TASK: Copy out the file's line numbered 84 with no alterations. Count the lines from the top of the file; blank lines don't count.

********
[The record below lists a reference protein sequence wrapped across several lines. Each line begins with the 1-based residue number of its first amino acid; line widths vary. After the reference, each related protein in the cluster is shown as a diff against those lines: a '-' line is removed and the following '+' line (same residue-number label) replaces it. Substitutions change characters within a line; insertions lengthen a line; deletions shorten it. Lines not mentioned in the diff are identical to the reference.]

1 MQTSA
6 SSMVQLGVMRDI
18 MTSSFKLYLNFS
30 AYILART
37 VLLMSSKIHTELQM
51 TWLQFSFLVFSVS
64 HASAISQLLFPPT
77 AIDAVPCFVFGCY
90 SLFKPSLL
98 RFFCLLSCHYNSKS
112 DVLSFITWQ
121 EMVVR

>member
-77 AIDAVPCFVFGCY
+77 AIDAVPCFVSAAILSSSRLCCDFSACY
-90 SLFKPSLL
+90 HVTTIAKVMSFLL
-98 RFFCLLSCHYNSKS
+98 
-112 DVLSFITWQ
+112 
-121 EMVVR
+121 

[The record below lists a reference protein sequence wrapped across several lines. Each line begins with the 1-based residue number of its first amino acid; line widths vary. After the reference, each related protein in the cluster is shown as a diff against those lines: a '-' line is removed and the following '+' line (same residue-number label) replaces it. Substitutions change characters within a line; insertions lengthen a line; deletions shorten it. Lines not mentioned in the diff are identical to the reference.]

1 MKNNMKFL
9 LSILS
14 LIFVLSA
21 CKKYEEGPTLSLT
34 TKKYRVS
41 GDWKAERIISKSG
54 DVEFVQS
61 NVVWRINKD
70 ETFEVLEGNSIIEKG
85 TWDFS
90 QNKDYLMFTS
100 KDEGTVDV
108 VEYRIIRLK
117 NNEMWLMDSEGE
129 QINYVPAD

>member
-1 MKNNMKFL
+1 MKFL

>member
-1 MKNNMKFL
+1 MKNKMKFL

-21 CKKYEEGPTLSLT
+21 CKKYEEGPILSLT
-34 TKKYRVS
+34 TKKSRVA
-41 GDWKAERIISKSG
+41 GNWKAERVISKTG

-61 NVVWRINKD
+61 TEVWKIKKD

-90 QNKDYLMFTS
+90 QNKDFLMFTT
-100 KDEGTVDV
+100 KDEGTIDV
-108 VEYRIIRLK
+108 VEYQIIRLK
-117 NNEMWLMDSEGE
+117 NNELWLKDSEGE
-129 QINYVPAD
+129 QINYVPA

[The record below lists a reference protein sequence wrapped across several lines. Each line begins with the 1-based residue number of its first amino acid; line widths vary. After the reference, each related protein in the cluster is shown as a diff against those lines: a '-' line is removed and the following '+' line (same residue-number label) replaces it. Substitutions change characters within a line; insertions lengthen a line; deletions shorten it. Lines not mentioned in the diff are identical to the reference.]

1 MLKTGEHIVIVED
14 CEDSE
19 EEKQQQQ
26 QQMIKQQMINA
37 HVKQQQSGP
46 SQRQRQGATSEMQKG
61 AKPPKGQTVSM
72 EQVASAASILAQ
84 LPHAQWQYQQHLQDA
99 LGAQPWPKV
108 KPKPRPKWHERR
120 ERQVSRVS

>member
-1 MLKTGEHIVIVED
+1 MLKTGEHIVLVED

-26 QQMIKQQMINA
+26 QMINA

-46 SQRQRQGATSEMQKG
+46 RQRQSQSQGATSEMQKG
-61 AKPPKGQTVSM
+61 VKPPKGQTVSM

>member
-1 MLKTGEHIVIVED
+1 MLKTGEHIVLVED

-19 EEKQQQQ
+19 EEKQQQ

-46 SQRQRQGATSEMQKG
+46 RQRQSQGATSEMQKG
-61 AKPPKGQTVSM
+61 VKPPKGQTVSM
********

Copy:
+46 RQRQSQSQGATSEMQKG